Back to Bangkok and the River Kwai

After spending a nice day cycling round the ruins at Sukhothai we flew down to Bangkok on Monday 9th May.

We stayed at the rather good Samran Place hotel for $21/night (booked through asiarooms.com The hotel is close to a Skytrain station and only a few minutes from the central Siam Square shopping area in Bangkok.

We spent the next few days indulging in a bit of city-shopping, including me purchasing a new Apple Powerbook G4 12 inch I also went down to Panthip Plaza, an IT shopping mall where virtually any software or DVD can be had for very low price. We also found that genuine non-copied DVDs are available for under 200 Baht (70 Bant to the pound) so picked up Farenheit 9/11, Monster, Eternal Sunshine… and Elf (less than 10 quid for the lot!).

After almost two weeks in the city we headed off by bus to Kanchanaburi, to visit the famous River Kwai bridge and the Death Railway.

Bridge over the River KwaiThe hotel we stayed in at Kanchanaburi was supposed to be the best in the actual town, but wasn’t too hot. The breakfast area was crawling with tiny ants, food from room service (a treat!) turned up cold and the hotel was miles from any of the attractions or even decent alternative restaurants. In hindsight we would have been better off staying at one of the backpacker guesthouses closer to the river.

The first day we were there it rained pretty much non-stop, but on Saturday it had cleared up and we visited the Thailand-Burma Railway Centre which had a very interesting and moving display exhibition telling the story of the construction of the Death Railway. More than 16,000 prisoners of war, and in excess of 100,000 Burmese and Malay workers died during the construction of the railway, 38 PoWs for every kilometer of track.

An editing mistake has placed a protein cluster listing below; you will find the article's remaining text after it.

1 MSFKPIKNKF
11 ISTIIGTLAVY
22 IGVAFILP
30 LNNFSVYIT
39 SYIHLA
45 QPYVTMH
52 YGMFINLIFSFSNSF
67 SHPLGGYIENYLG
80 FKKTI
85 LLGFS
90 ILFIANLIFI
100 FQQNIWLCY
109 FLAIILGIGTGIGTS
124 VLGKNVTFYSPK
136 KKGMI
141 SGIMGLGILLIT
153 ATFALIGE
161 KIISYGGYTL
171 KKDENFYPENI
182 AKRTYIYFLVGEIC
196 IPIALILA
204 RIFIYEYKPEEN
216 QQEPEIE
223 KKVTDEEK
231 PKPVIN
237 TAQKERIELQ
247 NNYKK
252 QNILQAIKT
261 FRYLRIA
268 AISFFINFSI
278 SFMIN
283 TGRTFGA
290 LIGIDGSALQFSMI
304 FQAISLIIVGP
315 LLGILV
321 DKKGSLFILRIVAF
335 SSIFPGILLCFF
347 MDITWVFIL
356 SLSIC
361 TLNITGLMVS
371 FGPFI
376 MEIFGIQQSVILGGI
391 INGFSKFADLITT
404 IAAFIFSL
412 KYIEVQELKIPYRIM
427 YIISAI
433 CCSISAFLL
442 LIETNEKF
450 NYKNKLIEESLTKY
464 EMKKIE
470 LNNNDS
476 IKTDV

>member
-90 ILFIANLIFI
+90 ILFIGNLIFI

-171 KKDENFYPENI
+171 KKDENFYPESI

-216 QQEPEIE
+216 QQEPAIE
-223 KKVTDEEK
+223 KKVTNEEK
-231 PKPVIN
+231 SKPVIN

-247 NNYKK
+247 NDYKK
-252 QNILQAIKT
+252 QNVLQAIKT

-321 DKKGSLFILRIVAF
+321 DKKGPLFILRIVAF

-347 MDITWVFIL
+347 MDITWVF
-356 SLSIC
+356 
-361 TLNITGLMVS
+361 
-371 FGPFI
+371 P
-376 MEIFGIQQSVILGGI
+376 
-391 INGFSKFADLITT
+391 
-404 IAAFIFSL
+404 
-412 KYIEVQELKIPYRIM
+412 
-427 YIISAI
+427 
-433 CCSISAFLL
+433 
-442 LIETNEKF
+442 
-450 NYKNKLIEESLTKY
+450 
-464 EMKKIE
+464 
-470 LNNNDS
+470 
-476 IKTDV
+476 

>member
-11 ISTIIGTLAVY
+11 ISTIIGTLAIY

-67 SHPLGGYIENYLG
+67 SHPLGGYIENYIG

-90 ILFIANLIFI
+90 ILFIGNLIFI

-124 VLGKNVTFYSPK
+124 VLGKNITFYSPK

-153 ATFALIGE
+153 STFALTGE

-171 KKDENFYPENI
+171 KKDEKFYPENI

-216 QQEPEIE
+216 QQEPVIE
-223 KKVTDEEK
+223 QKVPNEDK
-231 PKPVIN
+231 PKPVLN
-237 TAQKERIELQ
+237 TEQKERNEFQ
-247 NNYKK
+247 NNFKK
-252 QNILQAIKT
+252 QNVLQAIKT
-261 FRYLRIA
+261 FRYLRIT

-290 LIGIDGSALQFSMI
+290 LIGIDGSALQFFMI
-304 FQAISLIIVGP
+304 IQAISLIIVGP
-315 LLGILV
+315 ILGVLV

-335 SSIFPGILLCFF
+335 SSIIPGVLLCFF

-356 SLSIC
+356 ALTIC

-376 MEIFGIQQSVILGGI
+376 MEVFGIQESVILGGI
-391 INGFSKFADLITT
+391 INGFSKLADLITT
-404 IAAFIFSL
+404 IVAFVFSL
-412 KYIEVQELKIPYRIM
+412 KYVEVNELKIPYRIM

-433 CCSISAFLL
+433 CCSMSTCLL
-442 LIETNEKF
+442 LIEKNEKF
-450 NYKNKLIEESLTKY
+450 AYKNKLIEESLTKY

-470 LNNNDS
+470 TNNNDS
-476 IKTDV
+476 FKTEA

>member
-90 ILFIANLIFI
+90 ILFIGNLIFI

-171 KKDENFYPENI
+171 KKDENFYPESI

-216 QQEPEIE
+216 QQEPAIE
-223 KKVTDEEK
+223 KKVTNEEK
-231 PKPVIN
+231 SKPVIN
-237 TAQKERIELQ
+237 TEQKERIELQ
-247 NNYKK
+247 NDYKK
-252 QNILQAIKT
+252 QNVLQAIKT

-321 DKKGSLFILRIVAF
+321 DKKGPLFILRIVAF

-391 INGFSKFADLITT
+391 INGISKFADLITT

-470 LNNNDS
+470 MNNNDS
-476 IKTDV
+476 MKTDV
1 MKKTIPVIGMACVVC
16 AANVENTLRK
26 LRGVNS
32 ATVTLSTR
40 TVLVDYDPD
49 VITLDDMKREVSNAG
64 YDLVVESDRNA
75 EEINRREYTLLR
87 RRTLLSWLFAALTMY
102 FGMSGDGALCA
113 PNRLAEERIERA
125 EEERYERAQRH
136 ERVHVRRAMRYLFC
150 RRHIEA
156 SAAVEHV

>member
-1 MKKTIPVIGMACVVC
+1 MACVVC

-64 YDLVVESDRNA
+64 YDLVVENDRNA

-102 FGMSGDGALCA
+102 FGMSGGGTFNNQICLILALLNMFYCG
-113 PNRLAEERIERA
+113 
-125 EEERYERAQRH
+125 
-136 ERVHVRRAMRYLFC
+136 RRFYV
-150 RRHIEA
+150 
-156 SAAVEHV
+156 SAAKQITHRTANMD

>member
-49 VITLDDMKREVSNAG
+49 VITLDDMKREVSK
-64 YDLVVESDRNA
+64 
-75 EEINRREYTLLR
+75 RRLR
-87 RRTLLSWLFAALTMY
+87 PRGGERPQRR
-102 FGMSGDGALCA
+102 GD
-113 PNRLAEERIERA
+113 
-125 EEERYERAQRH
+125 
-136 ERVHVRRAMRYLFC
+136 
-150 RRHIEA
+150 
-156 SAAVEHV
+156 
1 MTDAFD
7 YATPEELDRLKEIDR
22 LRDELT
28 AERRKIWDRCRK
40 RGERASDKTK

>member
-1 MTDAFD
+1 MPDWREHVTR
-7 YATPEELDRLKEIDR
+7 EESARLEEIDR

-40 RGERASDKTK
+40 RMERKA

The centre overlooks one of the main war cemeteries in the area, where more than 6,000 PoWs are buried.

After that, we went down to the River Kwai to see the famous bridge. The bridge doesn’t look very impressive but imagining the heat and terrible conditions that the construction workers suffered does give you an impression of what an achievement the bridge and Death Railway were. The bridge and Kanchanaburi generally have become a tourist attraction and the river hosts several loud disco boats which ferry Thais up and down the river under the bridge. What ex-PoW survivors or their relatives make of this I wouldn’t like to think.

On the Sunday we took a train along the railway to Nam Tok. The trip was a bit of a tourist rip-off, with a tour company owning 3 carriages on the train and charging 300 Baht each way for a seat with a thin pad cushion and some “snacks” compared to the standard seat fare of 100 Baht. The non-tourist trains cost only 25 Baht by comparison.

On Monday 23rd May we caught the bus back to Bangkok, and that’s where we are as I write this. We fly to Penang on Thursday evening with Air Asia

The latest photos from Sukhothai, Bangkok and Kanchanaburi have been uploaded for your viewing pleasure.

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